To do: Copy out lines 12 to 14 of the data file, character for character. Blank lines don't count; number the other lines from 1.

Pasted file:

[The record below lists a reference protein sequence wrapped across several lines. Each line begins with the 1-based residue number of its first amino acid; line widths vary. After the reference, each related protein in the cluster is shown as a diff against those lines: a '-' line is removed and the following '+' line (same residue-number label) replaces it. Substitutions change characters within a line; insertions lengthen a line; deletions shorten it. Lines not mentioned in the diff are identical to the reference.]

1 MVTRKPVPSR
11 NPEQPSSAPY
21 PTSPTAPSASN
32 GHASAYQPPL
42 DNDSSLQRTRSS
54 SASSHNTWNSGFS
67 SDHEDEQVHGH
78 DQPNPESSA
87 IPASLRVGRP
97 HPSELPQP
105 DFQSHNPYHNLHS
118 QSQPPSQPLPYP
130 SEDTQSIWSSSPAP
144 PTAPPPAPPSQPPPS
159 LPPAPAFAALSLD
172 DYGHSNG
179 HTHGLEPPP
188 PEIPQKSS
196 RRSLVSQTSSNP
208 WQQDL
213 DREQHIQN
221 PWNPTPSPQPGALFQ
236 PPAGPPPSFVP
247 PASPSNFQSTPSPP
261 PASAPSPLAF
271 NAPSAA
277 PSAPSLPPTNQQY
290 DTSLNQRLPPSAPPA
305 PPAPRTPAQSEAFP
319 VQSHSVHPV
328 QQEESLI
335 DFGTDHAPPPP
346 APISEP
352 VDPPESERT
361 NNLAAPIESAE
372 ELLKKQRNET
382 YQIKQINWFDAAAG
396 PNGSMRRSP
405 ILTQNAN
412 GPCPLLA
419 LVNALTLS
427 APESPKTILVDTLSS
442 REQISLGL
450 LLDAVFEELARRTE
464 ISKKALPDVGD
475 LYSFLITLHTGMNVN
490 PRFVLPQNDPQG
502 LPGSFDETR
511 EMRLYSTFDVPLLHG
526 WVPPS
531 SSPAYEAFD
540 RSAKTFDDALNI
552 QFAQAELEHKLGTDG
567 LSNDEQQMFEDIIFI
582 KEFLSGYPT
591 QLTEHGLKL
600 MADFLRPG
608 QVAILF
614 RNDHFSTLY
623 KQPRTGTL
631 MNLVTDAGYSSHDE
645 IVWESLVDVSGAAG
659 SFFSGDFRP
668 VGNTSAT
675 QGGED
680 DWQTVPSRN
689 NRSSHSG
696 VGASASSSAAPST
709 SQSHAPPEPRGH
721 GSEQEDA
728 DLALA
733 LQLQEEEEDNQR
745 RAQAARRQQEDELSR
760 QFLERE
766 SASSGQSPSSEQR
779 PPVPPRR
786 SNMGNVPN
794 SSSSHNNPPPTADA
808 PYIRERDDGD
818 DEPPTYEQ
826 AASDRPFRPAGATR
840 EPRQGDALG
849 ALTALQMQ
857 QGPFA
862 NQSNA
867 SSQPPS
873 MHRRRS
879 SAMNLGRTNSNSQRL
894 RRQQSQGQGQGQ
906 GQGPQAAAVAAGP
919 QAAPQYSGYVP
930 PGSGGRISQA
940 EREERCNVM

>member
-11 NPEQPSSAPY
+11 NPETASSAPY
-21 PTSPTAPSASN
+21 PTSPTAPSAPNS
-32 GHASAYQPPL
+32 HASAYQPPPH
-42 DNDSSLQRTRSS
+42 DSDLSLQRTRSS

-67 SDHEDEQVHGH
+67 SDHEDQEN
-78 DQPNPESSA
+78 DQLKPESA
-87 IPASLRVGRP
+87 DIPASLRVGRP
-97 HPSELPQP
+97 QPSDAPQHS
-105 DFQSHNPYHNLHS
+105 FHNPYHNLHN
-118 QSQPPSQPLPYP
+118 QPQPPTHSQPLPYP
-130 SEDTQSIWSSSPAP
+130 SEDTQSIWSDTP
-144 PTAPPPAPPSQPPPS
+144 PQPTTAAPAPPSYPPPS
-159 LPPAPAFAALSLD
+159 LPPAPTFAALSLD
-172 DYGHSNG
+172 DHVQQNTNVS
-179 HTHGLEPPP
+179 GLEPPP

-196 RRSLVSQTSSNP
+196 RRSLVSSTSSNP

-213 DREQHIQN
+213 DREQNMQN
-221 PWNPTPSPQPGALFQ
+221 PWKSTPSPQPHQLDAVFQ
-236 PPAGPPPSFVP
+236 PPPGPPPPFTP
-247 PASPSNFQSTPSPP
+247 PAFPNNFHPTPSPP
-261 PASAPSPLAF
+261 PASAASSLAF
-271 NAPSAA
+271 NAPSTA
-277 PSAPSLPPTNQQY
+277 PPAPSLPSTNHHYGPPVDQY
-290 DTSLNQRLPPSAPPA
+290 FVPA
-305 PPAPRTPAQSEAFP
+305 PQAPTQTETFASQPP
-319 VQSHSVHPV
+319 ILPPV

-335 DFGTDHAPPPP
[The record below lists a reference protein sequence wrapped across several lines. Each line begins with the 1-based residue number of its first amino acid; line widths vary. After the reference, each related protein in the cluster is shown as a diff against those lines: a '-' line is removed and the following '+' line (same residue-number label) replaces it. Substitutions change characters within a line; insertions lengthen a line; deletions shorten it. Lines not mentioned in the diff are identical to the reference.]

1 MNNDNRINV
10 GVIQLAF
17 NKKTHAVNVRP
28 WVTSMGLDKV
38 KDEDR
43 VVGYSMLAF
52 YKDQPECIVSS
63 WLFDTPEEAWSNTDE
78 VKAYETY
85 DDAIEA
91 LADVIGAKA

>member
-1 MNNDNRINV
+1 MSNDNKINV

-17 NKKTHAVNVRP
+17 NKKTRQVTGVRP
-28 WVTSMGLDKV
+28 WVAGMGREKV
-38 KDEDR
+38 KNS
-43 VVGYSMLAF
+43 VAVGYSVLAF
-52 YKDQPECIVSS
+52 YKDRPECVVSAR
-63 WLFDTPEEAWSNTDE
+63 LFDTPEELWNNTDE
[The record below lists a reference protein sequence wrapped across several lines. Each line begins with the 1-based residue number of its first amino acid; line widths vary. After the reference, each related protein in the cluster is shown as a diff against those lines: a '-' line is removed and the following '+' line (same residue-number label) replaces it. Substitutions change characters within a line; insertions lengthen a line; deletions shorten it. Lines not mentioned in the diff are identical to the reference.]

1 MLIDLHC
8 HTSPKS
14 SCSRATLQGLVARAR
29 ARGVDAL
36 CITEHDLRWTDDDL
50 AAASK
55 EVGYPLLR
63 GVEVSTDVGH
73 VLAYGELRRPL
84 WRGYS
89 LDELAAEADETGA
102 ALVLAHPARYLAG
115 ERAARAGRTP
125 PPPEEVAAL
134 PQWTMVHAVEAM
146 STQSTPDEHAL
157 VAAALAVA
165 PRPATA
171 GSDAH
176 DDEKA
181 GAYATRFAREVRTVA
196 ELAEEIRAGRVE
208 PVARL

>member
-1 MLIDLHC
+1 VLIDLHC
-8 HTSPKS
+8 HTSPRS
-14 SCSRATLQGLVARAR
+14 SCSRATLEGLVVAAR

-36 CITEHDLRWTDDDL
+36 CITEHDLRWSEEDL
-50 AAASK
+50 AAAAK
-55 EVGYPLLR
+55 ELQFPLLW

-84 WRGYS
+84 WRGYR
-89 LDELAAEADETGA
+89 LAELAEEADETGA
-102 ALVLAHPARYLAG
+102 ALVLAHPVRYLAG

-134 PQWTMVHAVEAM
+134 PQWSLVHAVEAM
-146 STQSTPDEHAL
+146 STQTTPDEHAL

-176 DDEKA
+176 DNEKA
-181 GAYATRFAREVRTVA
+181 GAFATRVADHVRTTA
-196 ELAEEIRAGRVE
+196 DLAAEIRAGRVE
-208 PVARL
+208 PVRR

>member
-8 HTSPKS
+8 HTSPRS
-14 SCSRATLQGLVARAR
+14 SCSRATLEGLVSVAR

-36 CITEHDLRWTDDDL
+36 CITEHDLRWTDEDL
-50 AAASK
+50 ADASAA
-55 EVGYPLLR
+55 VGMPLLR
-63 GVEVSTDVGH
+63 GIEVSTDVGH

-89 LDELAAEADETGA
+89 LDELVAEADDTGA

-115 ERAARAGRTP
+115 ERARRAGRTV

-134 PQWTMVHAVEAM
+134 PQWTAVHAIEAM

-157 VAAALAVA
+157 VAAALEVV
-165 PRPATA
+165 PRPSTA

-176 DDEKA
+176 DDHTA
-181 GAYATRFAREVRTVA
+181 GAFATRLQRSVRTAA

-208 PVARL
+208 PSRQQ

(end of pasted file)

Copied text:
105 DFQSHNPYHNLHS
118 QSQPPSQPLPYP
130 SEDTQSIWSSSPAP